Provision - Meaning and Examples

Provision Definition

A student might have noticed that the liabilities side of the balance sheet includes an entry referred to as provisions. Understanding how and why such a provision is necessary for accounting will be a benefit that one can get from reading this article.

Definition of Provisions

A provision refers to the amount that is typically set aside from profits in order to cover probable future expenses or an asset reduction, although it is uncertain exactly how much is set aside.


Despite the fact that provision cannot be considered savings, it can be viewed as a method of identifying any potential liabilities in the future.


The majority of the time, a provision is used as a reserve. However, a provision is different from a reserve. Reserves are part of a profit that is set aside to be used to assist the company's growth and expansion. A provision is set up to cover probable liabilities in the future, while a provision covers probable future assets.

The Provision in Accounting

A matching principle states that every expense incurred in a given year must be reported alongside the revenue gained. By doing this, it will prevent financial statements from looking misleading if costs related to a certain year appear on previous or future balance sheets.


Provisions, therefore, ensure that revenues and expenses are included within the same accounting period, balancing the balance of the current year.

Provisions - Why are they Created?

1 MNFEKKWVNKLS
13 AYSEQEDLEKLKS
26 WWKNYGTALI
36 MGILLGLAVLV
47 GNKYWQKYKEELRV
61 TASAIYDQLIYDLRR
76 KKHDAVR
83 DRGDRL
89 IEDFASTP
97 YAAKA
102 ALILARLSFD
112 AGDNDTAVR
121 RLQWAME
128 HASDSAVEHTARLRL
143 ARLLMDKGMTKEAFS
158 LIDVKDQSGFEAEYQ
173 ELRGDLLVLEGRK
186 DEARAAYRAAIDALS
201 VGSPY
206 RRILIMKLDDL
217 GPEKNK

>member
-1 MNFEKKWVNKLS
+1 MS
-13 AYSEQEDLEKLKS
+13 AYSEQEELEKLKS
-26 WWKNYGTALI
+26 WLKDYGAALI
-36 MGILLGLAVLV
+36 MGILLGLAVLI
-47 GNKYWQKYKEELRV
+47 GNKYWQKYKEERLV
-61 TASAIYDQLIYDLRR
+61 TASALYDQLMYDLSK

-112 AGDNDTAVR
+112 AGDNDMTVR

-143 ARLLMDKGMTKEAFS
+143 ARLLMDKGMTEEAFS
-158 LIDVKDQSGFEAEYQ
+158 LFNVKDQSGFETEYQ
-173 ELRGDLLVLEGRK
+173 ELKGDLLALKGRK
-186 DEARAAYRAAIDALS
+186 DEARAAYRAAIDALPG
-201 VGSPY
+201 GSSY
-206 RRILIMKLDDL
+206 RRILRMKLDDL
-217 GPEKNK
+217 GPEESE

It is important to create provisions for a specific purpose since they account for corporate costs that will need to be paid in the same year. Creating the provision is beneficial to the company since it also makes its financial statements more accurate.


Having set aside this amount does not represent a form of savings, as the expense is estimated and is expected to be spent.

Is a Provision a Reserve?

A reserve is not considered a provision if it does not exist.


In contrast, a provision is a fund that is allocated for a specific expense, whereas a reserve is one that is formed from the profit made by the company. In a reserve account, money is held that is readily accessible. The money can be accessed from the savings account, for example. 


Owners' associations, for example, may use reserve funds. A reserve fund may also have been set aside for unscheduled repairs. The exact reason for the repairs is unknown, nor are the exact costs associated. They only know that repairs will be needed at some point.